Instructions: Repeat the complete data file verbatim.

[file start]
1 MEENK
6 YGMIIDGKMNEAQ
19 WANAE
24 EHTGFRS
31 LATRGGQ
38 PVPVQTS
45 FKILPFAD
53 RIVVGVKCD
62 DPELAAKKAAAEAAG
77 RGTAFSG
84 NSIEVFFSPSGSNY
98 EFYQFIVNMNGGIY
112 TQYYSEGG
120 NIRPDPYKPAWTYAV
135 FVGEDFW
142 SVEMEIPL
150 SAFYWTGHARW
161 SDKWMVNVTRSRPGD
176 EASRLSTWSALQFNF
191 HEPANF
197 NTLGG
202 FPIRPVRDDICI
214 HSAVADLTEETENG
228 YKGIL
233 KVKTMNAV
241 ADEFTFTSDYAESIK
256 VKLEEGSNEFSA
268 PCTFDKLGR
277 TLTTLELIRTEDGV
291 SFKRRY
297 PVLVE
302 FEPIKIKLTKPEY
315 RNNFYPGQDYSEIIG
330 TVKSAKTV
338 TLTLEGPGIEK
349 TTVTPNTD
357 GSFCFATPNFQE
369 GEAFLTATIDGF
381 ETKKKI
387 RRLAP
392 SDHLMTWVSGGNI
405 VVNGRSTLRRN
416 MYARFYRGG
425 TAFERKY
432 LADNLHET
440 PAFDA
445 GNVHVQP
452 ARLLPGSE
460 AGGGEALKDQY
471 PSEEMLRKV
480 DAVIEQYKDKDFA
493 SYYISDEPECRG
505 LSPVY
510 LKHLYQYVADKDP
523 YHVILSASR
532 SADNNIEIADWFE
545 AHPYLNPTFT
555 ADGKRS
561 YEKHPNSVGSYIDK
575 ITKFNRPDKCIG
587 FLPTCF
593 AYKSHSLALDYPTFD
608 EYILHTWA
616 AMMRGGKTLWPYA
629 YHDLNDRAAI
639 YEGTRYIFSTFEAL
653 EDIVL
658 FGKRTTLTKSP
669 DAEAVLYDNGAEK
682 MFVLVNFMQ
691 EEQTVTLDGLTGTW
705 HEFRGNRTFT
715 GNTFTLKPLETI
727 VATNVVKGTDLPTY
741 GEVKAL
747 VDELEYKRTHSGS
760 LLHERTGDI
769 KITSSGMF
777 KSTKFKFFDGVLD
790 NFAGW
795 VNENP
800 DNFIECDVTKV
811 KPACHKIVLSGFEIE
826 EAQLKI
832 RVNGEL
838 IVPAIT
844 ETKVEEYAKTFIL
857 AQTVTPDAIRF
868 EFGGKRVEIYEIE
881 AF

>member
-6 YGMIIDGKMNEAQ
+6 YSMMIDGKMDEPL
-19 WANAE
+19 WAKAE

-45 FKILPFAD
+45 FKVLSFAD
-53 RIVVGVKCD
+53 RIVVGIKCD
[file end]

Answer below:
1 MEENK
6 YGMIIDGKMNEAQ
19 WANAE
24 EHTGFRS
31 LATRGGQ
38 PVPVQTS
45 FKILPFAD
53 RIVVGVKCD
62 DPELAAKKAAAEAAG
77 RGTAFSG
84 NSIEVFFSPSGSNY
98 EFYQFIVNMNGGIY
112 TQYYSEGG
120 NIRPDPYKPAWTYAV
135 FVGEDFW
142 SVEMEIPL
150 SAFYWTGHARW
161 SDKWMVNVTRSRPGD
176 EASRLSTWSALQFNF
191 HEPANF
197 NTLGG
202 FPIRPVRDDICI
214 HSAVADLTEETENG
228 YKGIL
233 KVKTMNAV
241 ADEFTFTSDYAESIK
256 VKLEEGSNEFSA
268 PCTFDKLGR
277 TLTTLELIRTEDGV
291 SFKRRY
297 PVLVE
302 FEPIKIKLTKPEY
315 RNNFYPGQDYSEIIG
330 TVKSAKTV
338 TLTLEGPGIEK
349 TTVTPNTD
357 GSFCFATPNFQE
369 GEAFLTATIDGF
381 ETKKKI
387 RRLAP
392 SDHLMTWVSGGNI
405 VVNGRSTLRRN
416 MYARFYRGG
425 TAFERKY
432 LADNLHET
440 PAFDA
445 GNVHVQP
452 ARLLPGSE
460 AGGGEALKDQY
471 PSEEMLRKV
480 DAVIEQYKDKDFA
493 SYYISDEPECRG
505 LSPVY
510 LKHLYQYVADKDP
523 YHVILSASR
532 SADNNIEIADWFE
545 AHPYLNPTFT
555 ADGKRS
561 YEKHPNSVGSYIDK
575 ITKFNRPDKCIG
587 FLPTCF
593 AYKSHSLALDYPTFD
608 EYILHTWA
616 AMMRGGKTLWPYA
629 YHDLNDRAAI
639 YEGTRYIFSTFEAL
653 EDIVL
658 FGKRTTLTKSP
669 DAEAVLYDNGAEK
682 MFVLVNFMQ
691 EEQTVTLDGLTGTW
705 HEFRGNRTFT
715 GNTFTLKPLETI
727 VATNVVKGTDLPTY
741 GEVKAL
747 VDELEYKRTHSGS
760 LLHERTGDI
769 KITSSGMF
777 KSTKFKFFDGVLD
790 NFAGW
795 VNENP
800 DNFIECDVTKV
811 KPACHKIVLSGFEIE
826 EAQLKI
832 RVNGEL
838 IVPAIT
844 ETKVEEYAKTFIL
857 AQTVTPDAIRF
868 EFGGKRVEIYEIE
881 AF

>member
-6 YGMIIDGKMNEAQ
+6 YSMMIDGKMDEPL
-19 WANAE
+19 WAKAE

-45 FKILPFAD
+45 FKVLSFAD
-53 RIVVGVKCD
+53 RIVVGIKCD